Vladimir Putin, Russia’s President, speaks during his annual State of the Union Address in Moscow on Wednesday, January 15, 2020.
Russian President Vladimir Putin will address the nation in his annual State of the Nation speech on Wednesday. This speech will take place amid mounting tensions with Ukraine and a hunger strike by dissident Alexei Navalny.
Last week there were further reports that Russian troops were gathering on the border with Ukraine, possibly preparing for military action.
Navalny, who is on hunger strike in a Russian prison, fell dangerously ill and was taken to a prison hospital. The news sparked warnings from the US that there would be “consequences” if Russia let Navalny die in prison.
In addition, Russia was accused of orchestrating an attack on a Czech arms dump in 2014. The Czech Republic expelled 18 Russian diplomats this week. Russia denies that two of its military intelligence agents – the same men believed to have carried out a nerve agent attack on a former spy in the UK in 2018 – carried out the Czech attack, but the news still added to the negative news flow surrounding Putin’s Russia .
Last week, the US imposed more sanctions on Russia in 2020, a cyber attack on US government and corporate networks, the annexation and occupation of Ukrainian Crimea, and human rights violations.
It is uncertain whether Putin will address such recent events in his annual address on Wednesday. Although, as Daragh McDowell, head of Europe and Russia’s chief analyst at Verisk Maplecroft, noted on Tuesday, the speech was often “the cornerstone of important political announcements”.
The address, due to begin around noon in Moscow, typically covers a wide range of topics from business and defense to education and family life. The coronavirus pandemic is sure to be on the agenda as well, as the virus hit the country hard over the past year.
Russia’s plans in terms of foreign policy and geopolitical relations need to be closely monitored by experts, particularly with regard to neighboring Ukraine.
Close observers from Russia are particularly perplexed by reports that the country has rallied troops on the Ukrainian border. The EU foreign minister estimated the size of the operation at 100,000 soldiers on Tuesday.
“Just last week military analysts downplayed the size of the Russian operation, but now it looks pretty massive,” Timothy Ash, a senior emerging markets strategist at BlueBay Asset Management, said in a note Tuesday.
“(You have to) ask yourself why Putin feels the need to bring such a large force ‘into the theater’, since it goes much further than saber-rattling. The stakes are bigger than in 2014, when Russia annexed Crimea and invaded Donbass – let’s not forget that. Why bother, unless something really serious is planned? “he asked.
Ash questioned Putin’s strategic goals in Ukraine, with which Russia has had close ties since annexing Crimea in 2014.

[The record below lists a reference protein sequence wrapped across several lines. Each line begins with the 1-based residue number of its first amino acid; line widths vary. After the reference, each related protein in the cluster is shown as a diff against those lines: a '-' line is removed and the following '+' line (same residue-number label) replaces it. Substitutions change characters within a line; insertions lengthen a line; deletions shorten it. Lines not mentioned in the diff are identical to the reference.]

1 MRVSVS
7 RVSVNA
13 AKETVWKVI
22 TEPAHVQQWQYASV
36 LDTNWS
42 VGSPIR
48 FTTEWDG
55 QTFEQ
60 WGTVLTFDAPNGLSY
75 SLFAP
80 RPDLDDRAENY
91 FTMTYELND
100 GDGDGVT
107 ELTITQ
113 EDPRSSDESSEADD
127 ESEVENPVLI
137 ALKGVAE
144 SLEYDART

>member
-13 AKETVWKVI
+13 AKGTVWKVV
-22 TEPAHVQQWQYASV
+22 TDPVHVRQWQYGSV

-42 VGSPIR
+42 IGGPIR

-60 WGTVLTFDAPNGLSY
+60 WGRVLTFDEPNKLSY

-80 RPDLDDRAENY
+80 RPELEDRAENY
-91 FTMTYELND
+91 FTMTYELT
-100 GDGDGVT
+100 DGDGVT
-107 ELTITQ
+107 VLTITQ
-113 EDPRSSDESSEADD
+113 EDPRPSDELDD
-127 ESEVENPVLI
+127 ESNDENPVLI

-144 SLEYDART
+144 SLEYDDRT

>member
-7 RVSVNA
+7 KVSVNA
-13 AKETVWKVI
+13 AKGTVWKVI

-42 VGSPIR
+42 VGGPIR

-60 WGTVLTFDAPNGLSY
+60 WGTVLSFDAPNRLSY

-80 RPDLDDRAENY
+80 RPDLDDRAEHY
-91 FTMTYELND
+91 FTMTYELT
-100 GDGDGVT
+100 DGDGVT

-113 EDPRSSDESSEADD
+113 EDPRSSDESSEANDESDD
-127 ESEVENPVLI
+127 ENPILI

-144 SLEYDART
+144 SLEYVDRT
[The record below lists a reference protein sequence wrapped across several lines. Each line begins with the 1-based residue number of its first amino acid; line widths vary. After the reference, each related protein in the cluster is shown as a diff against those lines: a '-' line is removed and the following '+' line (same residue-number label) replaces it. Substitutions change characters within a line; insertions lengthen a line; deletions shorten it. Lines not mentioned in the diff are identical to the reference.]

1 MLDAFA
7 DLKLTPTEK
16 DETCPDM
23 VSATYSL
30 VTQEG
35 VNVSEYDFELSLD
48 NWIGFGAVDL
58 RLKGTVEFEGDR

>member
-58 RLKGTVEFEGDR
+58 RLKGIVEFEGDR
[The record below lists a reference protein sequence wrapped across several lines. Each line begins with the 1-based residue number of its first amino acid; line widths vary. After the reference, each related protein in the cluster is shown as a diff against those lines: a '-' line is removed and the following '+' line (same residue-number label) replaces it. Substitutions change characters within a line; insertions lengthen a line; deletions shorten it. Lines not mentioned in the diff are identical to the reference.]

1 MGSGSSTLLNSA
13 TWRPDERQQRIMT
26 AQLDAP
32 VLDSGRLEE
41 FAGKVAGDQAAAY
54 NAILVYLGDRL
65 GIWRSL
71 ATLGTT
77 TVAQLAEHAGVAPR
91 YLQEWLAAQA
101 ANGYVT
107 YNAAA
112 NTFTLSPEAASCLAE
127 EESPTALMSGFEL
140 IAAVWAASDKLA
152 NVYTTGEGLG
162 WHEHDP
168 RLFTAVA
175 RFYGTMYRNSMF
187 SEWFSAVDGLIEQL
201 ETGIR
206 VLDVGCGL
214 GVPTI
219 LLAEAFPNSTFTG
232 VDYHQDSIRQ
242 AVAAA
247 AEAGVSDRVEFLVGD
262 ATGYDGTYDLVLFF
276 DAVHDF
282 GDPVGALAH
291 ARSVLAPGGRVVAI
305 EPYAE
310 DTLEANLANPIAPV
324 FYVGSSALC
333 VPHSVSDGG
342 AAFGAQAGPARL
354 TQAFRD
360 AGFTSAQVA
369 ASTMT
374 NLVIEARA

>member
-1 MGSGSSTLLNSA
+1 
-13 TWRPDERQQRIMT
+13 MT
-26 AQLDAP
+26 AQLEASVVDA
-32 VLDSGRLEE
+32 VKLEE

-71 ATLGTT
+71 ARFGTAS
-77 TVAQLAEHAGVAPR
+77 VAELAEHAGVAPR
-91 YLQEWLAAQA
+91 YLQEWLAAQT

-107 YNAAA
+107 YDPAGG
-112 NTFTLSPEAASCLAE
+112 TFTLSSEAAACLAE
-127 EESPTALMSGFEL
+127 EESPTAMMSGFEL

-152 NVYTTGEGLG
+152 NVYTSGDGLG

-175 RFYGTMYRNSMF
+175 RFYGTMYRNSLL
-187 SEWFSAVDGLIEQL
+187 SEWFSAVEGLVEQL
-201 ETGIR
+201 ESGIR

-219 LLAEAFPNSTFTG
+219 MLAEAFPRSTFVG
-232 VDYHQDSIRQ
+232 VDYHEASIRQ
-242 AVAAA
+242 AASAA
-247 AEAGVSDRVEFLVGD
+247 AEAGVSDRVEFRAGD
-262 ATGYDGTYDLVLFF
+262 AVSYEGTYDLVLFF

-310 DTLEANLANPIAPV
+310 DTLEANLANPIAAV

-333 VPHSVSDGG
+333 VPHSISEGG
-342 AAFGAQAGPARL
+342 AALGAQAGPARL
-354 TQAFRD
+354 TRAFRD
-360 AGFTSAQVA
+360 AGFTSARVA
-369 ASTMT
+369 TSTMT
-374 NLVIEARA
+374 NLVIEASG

“Does that secure the water supply in Crimea, (a) the land bridge to Crimea or the Ukrainian armed forces so strong that the Kiev government is pleading for a peace that gives Russia permanent strategic dominance over Ukraine?” Asked Ash.
Navalny, 44, was rushed to a prison hospital that weekend after his health deteriorated during a hunger strike he staged to protest his treatment in prison. He said he was denied urgent medical treatment, a claim that was denied by Russian authorities.
Navalny is in jail after a Russian court sentenced him to more than two years in prison in February for parole violations.
Over the weekend, his doctor warned Navalny was at risk of a heart attack or kidney failure. Doctors had been unable to visit Navalny in prison but said medical tests on his family showed he was dangerously ill and “could die at any moment”.
The US government has warned the Russian government not to let Navalny die in custody, adding that there will be “consequences”.
Last summer, Navalny was medically evacuated to Germany from a Russian hospital after being poisoned by a chemical agent for nerves. The German government said toxicological reports showed “clear evidence” that Navalny was exposed to a nerve agent belonging to the Novichok family, developed by the Soviet Union.
Toxicological tests carried out in France and Sweden also came to the same conclusion. The Kremlin has repeatedly denied having played a role in Navalny’s poisoning.
Continue reading: The US was concerned about the deteriorating health of incarcerated Kremlin critic Navalny
Navalny’s team called for mass protests on Wednesday, which is likely to lead to clashes with the police.
Verisk Maplecroft’s McDowell noted that tensions between Russia and the West had steadily increased since the beginning of the year, driven by more confrontational policies by the Biden administration and the return of Navalny.
“Navalny’s imprisonment and the rapid deterioration in his health have both fueled Russian opposition domestically and an international PR problem for the Kremlin as European governments are under pressure to take a tougher line towards Moscow,” he said.